Study: $15 Minimum Wage Would Cause 400,000 New Crimes Per Year

Analysis rejects Obama CEA claim that higher minimum wage lowers crime

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March 19, 2019

A $15 per hour minimum wage would lead to $2.4 billion in property crimes, a new paper released Monday argues.

The paper directly contradicts past arguments, most prominently from the Obama-era Council of Economic Advisers, that raising the minimum wage would reduce crime rates. Rather, the authors find, an increase to the minimum wage drives up property crime rates among 16-to-24-year-olds, the group most likely to be working for minimum wage already.

Myriad factors determine whether or not people choose to commit crimes, including economic ones. Access to jobs, steady income, and education, can all influence whether or not a person begins a career as a criminal. This has a practical implication for policymakers looking to reduce crime: In addition to expensive interventions like increasing incarceration or the number of cops, enhancing labor market access and outcomes might be an effective approach.

This insight is the basis for an argument put forward by the Council of Economic Advisers under then-President Barack Obama in 2016. As part of a broader overview of economics and the criminal justice system, the CEA conducted a "back-of-the-envelope" analysis and concluded that raising the minimum wage to $12 by 2020 would cut the crime rate by 3 to 5 percent—equivalent to 250,000 to 510,000 crimes.

However, there is a problem with this approach. Although the minimum wage increases take-home wages for some workers, it also leads to reduced hours and job loss among workers. This is especially true for those whose skill level who puts the market value of their labor below the floor imposed by the minimum wage—a situation which increasingly encourages the replacement of people with robots.

These effects, especially when they fall on otherwise low-skill Americans, may actually lead to a net increase in the amount of crime following a minimum wage hike. This could be because a lost job or hours could lead to petty larceny to get by; because the emotional impact of losing a job could be expressed in criminal behavior; or because of lost human-capital benefits thanks to a hike's effect on school enrollment and on-the-job training.

The new paper, "Do Minimum Wage Increases Reduce Crime?" attempts to quantify the reality of the CEA's claim, and whether or not it is drowned out by adverse effects. The results are not heartening for minimum-wage advocates.

The authors, a group of economists, estimate that a minimum wage hike to $12 would result in approximately 231,000 additional property crimes annually, equivalent to costs of $1.3 billion. A $15 minimum wage would result in 410,000 additional property crimes, equivalent to $2.4 billion in costs.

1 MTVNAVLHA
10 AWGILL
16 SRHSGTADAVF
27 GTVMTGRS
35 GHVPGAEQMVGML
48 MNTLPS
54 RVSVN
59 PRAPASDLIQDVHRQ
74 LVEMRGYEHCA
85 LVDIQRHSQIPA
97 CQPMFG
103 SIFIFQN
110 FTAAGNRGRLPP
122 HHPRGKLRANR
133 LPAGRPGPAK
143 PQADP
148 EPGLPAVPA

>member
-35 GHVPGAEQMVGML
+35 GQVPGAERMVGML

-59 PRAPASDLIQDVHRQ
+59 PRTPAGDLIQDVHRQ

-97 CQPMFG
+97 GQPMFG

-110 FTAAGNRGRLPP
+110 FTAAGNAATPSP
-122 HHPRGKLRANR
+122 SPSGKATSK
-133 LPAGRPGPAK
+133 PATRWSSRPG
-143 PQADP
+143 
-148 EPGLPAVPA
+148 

"We find little evidence that minimum wage increases affect violent or drug crimes, or net crime among older individuals, but do increase delinquency-related crimes related to teenage idleness," the authors write. "We conclude that increasing the minimum wage will at best be ineffective at deterring crime and at worst will have unintended consequences that increase property crime among young adults."

To reach these conclusions, the paper's authors rely on county-level arrest records from the FBI's Uniform Crime Reporting system. To these records, they add information on minimum wage increases between 1998 and 2016 by county, state, and federal law, in order to exploit the way that the minimum wage has changed in different places at different times.

Using these figures and standard statistical methods, the authors estimate the effect of the minimum wage level on the crime rates of 16-to-24 year-olds in each county and year, the group on which changes in the minimum wage has the most impact, and who are most crime-prone. They also compare their results for that age-group against those over 25.

The results of their analysis with the UCR indicate that there is a statistically significant effect of a higher minimum wage on increasing property crime arrests, but neither drug nor violent crime arrests. These effects are consistently significant among 16-to-24-year-olds, not among those 25 and over. They are most significant in urban counties (those with 100,000+ population), and do not vary significantly across races.

Importantly, most of the crime increase among 16-to-24-year-olds is driven by an increase in petty larceny; the authors find no evidence that minimum wage hikes affect other types of property crimes or any violent crimes.

In addition to the UCR, the study uses survey data from the National Longitudinal Survey of Youth, which tracks the wage levels and criminal behavior of a cohort of respondents surveyed regularly from their adolescence in 1997. Using these data, the authors also identify an increased likelihood of engaging in property crimes among 16-to-24-year-olds affected by the minimum wage. Similar, smaller effects for minimum-wage-exposed people over 25 further reject the CEA's claim that a minimum wage hike will cut crime.

Rather, the authors suggest, pushing up the minimum wage encourages the young people most likely to be affected by the hike—through fewer hours and less employment—to opt to engage in petty larceny.

"Together, the findings from this study suggest that, in contrast to the CEA claim, higher minimum wages are unlikely to be an effective tool to fight net crime," they conclude.